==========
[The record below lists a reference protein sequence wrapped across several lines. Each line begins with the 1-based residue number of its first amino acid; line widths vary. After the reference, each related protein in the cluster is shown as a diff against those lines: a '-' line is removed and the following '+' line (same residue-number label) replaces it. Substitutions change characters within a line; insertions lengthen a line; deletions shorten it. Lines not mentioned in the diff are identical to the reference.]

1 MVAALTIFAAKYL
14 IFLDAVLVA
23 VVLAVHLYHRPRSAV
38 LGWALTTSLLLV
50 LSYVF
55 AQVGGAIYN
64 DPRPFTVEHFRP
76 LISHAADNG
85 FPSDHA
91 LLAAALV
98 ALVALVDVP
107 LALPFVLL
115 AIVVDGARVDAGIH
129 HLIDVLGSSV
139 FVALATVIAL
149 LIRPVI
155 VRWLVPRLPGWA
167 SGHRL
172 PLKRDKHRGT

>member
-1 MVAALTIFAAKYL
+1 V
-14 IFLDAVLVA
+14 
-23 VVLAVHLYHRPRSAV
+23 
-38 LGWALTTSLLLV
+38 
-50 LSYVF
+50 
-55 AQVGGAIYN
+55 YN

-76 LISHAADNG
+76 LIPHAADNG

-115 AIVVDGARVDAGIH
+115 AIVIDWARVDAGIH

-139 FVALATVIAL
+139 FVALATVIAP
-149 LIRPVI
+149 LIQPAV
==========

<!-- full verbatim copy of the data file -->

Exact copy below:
[The record below lists a reference protein sequence wrapped across several lines. Each line begins with the 1-based residue number of its first amino acid; line widths vary. After the reference, each related protein in the cluster is shown as a diff against those lines: a '-' line is removed and the following '+' line (same residue-number label) replaces it. Substitutions change characters within a line; insertions lengthen a line; deletions shorten it. Lines not mentioned in the diff are identical to the reference.]

1 MVAALTIFAAKYL
14 IFLDAVLVA
23 VVLAVHLYHRPRSAV
38 LGWALTTSLLLV
50 LSYVF
55 AQVGGAIYN
64 DPRPFTVEHFRP
76 LISHAADNG
85 FPSDHA
91 LLAAALV
98 ALVALVDVP
107 LALPFVLL
115 AIVVDGARVDAGIH
129 HLIDVLGSSV
139 FVALATVIAL
149 LIRPVI
155 VRWLVPRLPGWA
167 SGHRL
172 PLKRDKHRGT

>member
-1 MVAALTIFAAKYL
+1 V
-14 IFLDAVLVA
+14 
-23 VVLAVHLYHRPRSAV
+23 
-38 LGWALTTSLLLV
+38 
-50 LSYVF
+50 
-55 AQVGGAIYN
+55 YN

-76 LISHAADNG
+76 LIPHAADNG

-115 AIVVDGARVDAGIH
+115 AIVIDWARVDAGIH

-139 FVALATVIAL
+139 FVALATVIAP
-149 LIRPVI
+149 LIQPAV